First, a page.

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Economists say stimulus created nearly 3 million jobs

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A recent study generally confirms the White House's claim that the economic stimulus package passed by Congress in 2009 boosted employment by 2.5 million to 3.6 million jobs and raised the U.S.' annual economic output by almost $400 billion, according to USA Today.

The study, which was conducted by Mark Zandi, chief economist for Moody’s Analytics, New York, and Alan Blinder, former vice chairman of the Federal Reserve, concluded the stimulus created 2.7 million jobs and added $460 billion to gross domestic product. It also stated unemployment currently would be at 11 percent if Congress hadn't enacted the stimulus plan and 16.5 percent if neither the stimulus plan nor the banks' rescue had been enacted. Zandi and Blinder say the $814 billion plan averted what could have been a second Great Depression.

The economic stimulus plan was designed to compensate for the implosion of the housing and credit bubbles. The plan was proposed by President Obama and enacted by Congress during the worst of the U.S.' financial collapse when the economy was shrinking at an annual rate of 6 percent and losing 750,000 jobs per month.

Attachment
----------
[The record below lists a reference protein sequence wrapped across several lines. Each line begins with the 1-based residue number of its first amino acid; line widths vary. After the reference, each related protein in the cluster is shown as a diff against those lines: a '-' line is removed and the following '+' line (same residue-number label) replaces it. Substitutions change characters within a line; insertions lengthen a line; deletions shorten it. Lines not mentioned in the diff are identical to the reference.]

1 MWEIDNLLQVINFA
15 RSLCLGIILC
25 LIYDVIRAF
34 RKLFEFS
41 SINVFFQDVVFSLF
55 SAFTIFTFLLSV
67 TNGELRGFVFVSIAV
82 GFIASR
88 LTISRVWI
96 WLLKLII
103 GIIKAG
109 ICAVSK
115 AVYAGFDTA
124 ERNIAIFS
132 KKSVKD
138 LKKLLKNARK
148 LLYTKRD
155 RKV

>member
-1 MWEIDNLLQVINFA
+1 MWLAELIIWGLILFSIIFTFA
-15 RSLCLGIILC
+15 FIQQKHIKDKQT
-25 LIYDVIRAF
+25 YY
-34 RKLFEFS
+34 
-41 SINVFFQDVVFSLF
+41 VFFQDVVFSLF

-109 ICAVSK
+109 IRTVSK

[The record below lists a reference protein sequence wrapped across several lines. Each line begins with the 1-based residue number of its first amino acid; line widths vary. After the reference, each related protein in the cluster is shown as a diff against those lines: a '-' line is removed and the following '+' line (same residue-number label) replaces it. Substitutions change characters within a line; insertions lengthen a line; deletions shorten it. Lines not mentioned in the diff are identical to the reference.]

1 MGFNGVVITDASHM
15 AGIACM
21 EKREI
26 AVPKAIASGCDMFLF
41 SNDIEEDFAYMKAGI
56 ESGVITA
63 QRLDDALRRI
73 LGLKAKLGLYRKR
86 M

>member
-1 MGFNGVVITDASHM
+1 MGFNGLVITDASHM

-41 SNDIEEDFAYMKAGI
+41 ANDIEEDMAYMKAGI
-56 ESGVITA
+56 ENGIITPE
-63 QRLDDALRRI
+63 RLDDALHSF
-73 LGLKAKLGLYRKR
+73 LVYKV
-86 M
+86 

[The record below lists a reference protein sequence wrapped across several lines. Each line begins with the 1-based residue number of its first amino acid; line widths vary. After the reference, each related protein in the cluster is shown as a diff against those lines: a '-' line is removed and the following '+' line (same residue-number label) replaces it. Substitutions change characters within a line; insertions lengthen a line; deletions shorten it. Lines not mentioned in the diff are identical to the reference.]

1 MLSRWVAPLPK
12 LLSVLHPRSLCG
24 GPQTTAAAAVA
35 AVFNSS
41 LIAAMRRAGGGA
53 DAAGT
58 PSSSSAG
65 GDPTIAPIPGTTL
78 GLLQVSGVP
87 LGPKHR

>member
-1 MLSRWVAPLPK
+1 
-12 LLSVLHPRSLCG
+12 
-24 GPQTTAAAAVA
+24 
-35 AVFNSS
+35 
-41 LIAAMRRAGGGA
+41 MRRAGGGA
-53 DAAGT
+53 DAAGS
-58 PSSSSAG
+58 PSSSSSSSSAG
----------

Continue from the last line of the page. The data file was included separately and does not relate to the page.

The plan has received criticism from both parties. Some Democrats complained the plan should have been larger and argued it included excessive tax cuts that would not efficiently create jobs. Republicans said the plan involved wasteful spending that would add to government debt. In a recent USA Today/Gallup poll, 59 percent of respondents disapproved of President Obama's handling of the economy.

In general, economists believe the plan helped to prevent a repeat of the 1930s. In fact, economists at Goldman Sachs, New York; IHS Global Insight, Lexington, Mass.; JPMorgan Chase, New York; and Macroeconomic Advisers, St. Louis, say it boosted gross domestic product by 2.1 percent to 2.7 percent. However, many economists believe the stimulus appears less significant than other actions from the Bush and Obama administrations, such as stabilizing crippled banks and the Fed's unconventional monetary policy.

After stimulus spending increased, the economy expanded for four consecutive quarters. However, growth has been shaken recently in the aftermath of the European debt crisis with higher levels in jobless claims and existing home sales reaching their lowest level in 15 years.

As of Aug. 13, nearly 64 percent of the stimulus program’s original $787 billion had been spent.


8/31/2010

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